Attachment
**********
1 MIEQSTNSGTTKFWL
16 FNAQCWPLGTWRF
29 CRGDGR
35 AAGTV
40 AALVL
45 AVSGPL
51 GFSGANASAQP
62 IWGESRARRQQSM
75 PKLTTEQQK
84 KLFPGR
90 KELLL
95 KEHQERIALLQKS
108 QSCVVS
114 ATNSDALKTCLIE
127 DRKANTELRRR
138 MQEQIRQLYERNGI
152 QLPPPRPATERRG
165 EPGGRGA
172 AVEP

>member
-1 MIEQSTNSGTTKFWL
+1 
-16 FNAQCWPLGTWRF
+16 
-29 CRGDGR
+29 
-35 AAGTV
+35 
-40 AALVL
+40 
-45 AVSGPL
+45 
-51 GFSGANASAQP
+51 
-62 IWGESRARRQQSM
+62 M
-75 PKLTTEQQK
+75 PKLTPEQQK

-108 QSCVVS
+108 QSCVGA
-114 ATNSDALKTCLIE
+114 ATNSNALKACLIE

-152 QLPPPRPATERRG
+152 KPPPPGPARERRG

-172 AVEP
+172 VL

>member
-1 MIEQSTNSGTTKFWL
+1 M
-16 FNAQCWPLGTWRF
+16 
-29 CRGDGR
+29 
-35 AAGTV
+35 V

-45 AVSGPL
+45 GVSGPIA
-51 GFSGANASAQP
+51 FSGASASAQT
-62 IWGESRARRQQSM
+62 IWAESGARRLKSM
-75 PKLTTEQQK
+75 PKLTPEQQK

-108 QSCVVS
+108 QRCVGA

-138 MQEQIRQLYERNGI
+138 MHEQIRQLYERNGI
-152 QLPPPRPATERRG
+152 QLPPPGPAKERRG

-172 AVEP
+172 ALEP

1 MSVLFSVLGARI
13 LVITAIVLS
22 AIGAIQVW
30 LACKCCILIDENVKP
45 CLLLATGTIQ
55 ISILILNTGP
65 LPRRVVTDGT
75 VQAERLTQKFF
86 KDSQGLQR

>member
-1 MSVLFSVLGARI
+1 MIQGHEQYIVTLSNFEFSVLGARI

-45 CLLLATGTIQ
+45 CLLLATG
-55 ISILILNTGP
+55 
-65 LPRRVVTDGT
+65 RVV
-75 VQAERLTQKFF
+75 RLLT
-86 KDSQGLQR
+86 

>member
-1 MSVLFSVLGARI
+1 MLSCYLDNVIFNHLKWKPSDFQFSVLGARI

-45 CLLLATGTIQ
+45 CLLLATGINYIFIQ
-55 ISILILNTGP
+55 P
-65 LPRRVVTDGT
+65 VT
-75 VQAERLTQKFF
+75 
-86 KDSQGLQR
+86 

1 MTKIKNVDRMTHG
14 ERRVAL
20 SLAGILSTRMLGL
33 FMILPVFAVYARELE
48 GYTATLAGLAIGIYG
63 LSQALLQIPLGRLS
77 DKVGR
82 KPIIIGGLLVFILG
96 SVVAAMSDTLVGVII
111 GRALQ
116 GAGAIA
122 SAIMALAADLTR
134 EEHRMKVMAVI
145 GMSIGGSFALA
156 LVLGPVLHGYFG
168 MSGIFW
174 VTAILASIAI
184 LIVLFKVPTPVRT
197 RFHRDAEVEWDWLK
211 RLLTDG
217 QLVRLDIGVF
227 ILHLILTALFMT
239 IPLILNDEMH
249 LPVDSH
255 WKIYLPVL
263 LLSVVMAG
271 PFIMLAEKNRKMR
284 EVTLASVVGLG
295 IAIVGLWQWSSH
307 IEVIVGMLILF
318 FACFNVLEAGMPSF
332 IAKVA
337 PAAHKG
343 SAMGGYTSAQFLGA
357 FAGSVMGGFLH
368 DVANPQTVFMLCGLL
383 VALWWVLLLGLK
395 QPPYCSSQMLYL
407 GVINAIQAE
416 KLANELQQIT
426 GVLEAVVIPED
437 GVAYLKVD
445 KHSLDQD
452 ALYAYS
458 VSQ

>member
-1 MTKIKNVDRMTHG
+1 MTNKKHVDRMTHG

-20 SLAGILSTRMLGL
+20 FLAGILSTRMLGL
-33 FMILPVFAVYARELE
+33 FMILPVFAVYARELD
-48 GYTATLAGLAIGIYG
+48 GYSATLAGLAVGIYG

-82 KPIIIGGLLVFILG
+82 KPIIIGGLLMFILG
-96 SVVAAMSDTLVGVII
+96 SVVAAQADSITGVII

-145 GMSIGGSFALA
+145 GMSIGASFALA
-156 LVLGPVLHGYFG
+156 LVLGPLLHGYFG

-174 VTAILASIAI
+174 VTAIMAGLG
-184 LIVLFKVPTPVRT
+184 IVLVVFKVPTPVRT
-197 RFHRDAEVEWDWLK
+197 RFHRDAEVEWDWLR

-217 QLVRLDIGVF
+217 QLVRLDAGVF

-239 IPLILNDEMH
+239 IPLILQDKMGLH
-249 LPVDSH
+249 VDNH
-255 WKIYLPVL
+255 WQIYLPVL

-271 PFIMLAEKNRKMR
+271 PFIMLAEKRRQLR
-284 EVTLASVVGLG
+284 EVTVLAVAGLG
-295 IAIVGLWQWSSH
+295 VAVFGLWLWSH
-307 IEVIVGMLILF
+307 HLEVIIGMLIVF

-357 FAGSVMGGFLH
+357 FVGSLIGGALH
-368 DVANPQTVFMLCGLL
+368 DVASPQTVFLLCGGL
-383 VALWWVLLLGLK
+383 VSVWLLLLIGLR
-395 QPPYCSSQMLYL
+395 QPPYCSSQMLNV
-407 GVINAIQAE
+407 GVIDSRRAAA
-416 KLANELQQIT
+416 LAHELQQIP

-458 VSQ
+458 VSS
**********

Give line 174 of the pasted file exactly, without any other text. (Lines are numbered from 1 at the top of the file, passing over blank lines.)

+197 RFHRDAEVEWDWLR